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Serono Rep Gets Federal Criminal Charges
  "Bribes Alleged in Sales Policy for AIDS Drug"
USA Today (12.16.04)::Donna Leinwand
On Tuesday, federal prosecutors filed criminal charges in the US District Court in Boston against a New York sales representative of the biotechnology firm Serono for allegedly bribing doctors to write prescriptions for an expensive AIDS drug. According to the complaint, Adam Stupak offered three New York City physicians all-expenses paid trips to a medical conference in Cannes, France, if they wrote at least 10 prescriptions for Serostim, a human growth hormone used to counter AIDS-related weight loss. If convicted of the three counts of bribery, Stupak could be sentenced to 15 years in prison and fined $225,000.
Evan Slavitt, Stupak's attorney, said his client was ordered by Serono — which is headquartered in Geneva and runs its US operations from Massachusetts — to make the offer to doctors in his sales territory. "Adam was not acting on his own," said Slavitt. Stupak has not worked for Serono for three years. Renee Connolly, Serono's US spokesperson, said company policy is not to comment on legal proceedings.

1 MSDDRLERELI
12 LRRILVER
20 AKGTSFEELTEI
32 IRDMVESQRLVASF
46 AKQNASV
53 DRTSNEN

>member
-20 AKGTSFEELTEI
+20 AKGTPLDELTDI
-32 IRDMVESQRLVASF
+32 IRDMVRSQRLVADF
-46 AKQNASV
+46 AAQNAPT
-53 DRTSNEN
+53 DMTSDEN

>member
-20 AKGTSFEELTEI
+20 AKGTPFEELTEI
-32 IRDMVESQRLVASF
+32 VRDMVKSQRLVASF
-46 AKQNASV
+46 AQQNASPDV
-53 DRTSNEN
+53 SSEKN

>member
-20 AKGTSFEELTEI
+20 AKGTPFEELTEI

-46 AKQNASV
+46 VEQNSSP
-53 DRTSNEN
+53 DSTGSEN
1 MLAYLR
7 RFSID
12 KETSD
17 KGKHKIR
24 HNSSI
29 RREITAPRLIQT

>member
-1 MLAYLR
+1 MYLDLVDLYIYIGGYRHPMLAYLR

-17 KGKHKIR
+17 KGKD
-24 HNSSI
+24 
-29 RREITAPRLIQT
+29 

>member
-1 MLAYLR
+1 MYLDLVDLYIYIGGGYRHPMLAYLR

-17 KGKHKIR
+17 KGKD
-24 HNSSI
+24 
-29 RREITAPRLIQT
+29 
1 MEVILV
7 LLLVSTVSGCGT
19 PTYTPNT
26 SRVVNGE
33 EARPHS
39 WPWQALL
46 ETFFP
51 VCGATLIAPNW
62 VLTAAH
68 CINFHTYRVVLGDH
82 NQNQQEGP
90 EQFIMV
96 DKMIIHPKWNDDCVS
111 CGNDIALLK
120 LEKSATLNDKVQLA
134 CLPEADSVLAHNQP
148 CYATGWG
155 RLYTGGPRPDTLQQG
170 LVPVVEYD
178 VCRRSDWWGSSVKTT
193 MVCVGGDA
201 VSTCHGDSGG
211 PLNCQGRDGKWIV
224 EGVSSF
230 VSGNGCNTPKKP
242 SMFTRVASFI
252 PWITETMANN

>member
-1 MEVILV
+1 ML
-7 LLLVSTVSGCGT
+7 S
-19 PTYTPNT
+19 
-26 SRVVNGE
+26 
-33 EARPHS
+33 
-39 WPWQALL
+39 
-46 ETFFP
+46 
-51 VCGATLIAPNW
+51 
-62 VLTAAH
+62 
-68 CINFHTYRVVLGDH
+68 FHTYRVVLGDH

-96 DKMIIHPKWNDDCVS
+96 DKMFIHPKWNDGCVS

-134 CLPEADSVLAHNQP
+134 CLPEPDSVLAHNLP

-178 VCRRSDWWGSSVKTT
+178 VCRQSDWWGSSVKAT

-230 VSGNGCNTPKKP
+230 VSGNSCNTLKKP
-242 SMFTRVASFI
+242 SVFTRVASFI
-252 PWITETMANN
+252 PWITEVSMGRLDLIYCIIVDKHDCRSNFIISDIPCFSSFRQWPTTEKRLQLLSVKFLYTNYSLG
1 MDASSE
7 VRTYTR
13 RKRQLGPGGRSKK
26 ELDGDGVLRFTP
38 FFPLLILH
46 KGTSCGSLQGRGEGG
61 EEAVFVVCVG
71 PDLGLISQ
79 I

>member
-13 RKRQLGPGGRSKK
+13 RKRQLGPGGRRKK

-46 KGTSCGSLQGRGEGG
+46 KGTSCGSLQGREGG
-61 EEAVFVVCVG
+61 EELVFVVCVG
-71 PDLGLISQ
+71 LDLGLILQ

The Food and Drug Administration approved Serostim in 1996, around the same time several antivirals now known as the AIDS cocktail were also approved. The widely prescribed and effective cocktail led to a decline in the number of people with dramatic AIDS-related weight loss, and thus to a decline in demand for Serostim, according to the complaint.
By February 1999, Serostim was falling short of its sales forecast. On March 1, the complaint says, Serono executives announced to Stupak and five other regional sales directors its "$6m-6 Day" plan, in which the representatives would offer a free trip to France in exchange for writing at least 10 Serostim prescriptions. The goal was to produce a $6 million sales increase within a week. The complaint noted that 30 Serostim prescriptions are worth about $6.3 million. The investigation is ongoing.
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